Research output: Contribution to journalArticle

Alexis, Neil E. ; Lay, John C. ; Haczku, Angela Franciska ; Gong, Henry ; Linn, William ; Hazucha, Milan J. ; Harris, Brad ; Tal-Singer, Ruth ; Peden, David B. / Fluticasone propionate protects against ozone-induced airways inflammation and modified immune cell activation markers in healthy volunteers. In: Environmental Health Perspectives. 2008 ; Vol. 116, No. 6. pp. 799-805.
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abstract = "Background: Ozone exposure induces airway neutrophilia and modifies innate immune monocytic cell-surface phenotypes in healthy individuals. High-dose inhaled corticosteroids can reduce O3-induced airway inflammation, but their effect on innate immune activation is unknown. Objectives: We used a human O3 inhalation challenge model to examine the effectiveness of clinically relevant doses of inhaled corticosteroids on airway inflammation and markers of innate immune activation in healthy volunteers. Methods: Seventeen O3-responsive subjects [> 10{\%} increase in the percentage of polymorphonuclear leukocytes.(PMNs) in sputum, PMNs per milligram vs. baseline sputum] received, placebo, or either a single therapeutic dose (0.5 mg) or a high dose (2 mg) of inhaled fluticasone proprionate (FP) 1 hr before a 3-hr O3 challenge (0.25 ppm) on three separate occasions at least 2 weeks apart. Lung function, exhaled nitric oxide, sputum, and systemic biomarkers were assessed 1-5 hr after the O3 challenge. To determine the effect of FP on cellular function, we assessed sputum cells from seven subjects by flow cytometry for cell-surface marker activation. Results: FP had no effect on O3-induced lung function decline. Compared with placebo, 0.5 mg and 2 mg FP reduced O3-induced sputum neutrophilia by 18{\%} and 35{\%}, respectiviely. A similar effect was observed on the airway-specific serum biomarker Clara cell protein 16 (CCP16). Furthermore, FP pretreament significantly reduced O3 induced modification of CD11b, mCD14, CD64, CD16, HLA-DR, and CD86 on sputum monocytes in a dose-dependent manner. Conclusions: This study confirmed and extended data demonstrating the protective effect of FP against O3Y-induced airway inflammation and immune cell activation.",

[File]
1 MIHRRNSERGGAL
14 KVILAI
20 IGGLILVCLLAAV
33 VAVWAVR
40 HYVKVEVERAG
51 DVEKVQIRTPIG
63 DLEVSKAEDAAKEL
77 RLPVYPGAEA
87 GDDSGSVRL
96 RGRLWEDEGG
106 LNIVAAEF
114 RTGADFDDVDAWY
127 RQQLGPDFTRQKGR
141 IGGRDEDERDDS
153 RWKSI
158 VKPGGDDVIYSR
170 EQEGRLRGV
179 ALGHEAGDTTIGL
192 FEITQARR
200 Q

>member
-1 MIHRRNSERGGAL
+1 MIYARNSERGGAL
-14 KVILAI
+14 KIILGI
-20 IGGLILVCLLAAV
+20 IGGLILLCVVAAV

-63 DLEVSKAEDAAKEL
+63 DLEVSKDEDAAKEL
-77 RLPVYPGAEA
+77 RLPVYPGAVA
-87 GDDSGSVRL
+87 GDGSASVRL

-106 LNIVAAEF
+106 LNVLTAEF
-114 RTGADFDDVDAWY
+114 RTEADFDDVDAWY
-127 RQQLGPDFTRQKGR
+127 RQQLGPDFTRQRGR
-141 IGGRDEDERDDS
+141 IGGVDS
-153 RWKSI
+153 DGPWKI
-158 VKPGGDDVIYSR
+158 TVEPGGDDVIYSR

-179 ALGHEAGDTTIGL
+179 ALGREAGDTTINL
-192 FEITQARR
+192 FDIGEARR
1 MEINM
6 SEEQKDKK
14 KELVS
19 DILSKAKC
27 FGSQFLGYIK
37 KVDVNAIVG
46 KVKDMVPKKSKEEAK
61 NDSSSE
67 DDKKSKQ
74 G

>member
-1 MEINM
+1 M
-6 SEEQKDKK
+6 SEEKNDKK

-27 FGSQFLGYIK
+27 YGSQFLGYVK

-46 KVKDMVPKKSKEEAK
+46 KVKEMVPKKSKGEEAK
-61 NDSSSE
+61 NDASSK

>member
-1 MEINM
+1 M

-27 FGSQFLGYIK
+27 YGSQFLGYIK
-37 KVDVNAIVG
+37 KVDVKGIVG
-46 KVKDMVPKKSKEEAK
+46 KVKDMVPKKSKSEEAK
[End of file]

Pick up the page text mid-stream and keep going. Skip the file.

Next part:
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T1 - Fluticasone propionate protects against ozone-induced airways inflammation and modified immune cell activation markers in healthy volunteers

AU - Alexis, Neil E.

AU - Lay, John C.

AU - Haczku, Angela Franciska

AU - Gong, Henry

AU - Linn, William

AU - Hazucha, Milan J.

AU - Harris, Brad

AU - Tal-Singer, Ruth

AU - Peden, David B.